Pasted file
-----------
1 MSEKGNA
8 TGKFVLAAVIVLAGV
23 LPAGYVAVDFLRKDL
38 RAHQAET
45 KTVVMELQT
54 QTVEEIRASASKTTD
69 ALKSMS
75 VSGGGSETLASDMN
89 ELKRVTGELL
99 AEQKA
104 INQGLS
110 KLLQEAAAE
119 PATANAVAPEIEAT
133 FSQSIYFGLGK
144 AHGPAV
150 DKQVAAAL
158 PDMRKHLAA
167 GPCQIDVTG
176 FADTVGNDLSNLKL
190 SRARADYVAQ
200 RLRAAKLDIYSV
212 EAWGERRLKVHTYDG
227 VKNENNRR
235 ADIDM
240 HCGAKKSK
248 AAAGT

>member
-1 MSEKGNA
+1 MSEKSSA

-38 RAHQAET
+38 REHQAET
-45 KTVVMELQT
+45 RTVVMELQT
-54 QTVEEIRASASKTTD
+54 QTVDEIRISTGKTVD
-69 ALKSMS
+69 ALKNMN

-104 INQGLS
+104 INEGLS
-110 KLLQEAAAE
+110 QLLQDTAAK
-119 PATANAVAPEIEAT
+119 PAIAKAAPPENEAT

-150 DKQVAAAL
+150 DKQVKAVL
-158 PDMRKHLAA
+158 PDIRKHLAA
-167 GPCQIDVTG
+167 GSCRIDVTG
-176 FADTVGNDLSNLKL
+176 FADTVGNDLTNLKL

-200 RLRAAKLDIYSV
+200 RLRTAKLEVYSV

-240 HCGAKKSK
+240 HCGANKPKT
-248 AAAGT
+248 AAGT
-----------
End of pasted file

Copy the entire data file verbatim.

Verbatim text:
1 MSEKGNA
8 TGKFVLAAVIVLAGV
23 LPAGYVAVDFLRKDL
38 RAHQAET
45 KTVVMELQT
54 QTVEEIRASASKTTD
69 ALKSMS
75 VSGGGSETLASDMN
89 ELKRVTGELL
99 AEQKA
104 INQGLS
110 KLLQEAAAE
119 PATANAVAPEIEAT
133 FSQSIYFGLGK
144 AHGPAV
150 DKQVAAAL
158 PDMRKHLAA
167 GPCQIDVTG
176 FADTVGNDLSNLKL
190 SRARADYVAQ
200 RLRAAKLDIYSV
212 EAWGERRLKVHTYDG
227 VKNENNRR
235 ADIDM
240 HCGAKKSK
248 AAAGT

>member
-1 MSEKGNA
+1 MSEKSSA

-38 RAHQAET
+38 REHQAET
-45 KTVVMELQT
+45 RTVVMELQT
-54 QTVEEIRASASKTTD
+54 QTVDEIRISTGKTVD
-69 ALKSMS
+69 ALKNMN

-104 INQGLS
+104 INEGLS
-110 KLLQEAAAE
+110 QLLQDTAAK
-119 PATANAVAPEIEAT
+119 PAIAKAAPPENEAT

-150 DKQVAAAL
+150 DKQVKAVL
-158 PDMRKHLAA
+158 PDIRKHLAA
-167 GPCQIDVTG
+167 GSCRIDVTG
-176 FADTVGNDLSNLKL
+176 FADTVGNDLTNLKL

-200 RLRAAKLDIYSV
+200 RLRTAKLEVYSV

-240 HCGAKKSK
+240 HCGANKPKT
-248 AAAGT
+248 AAGT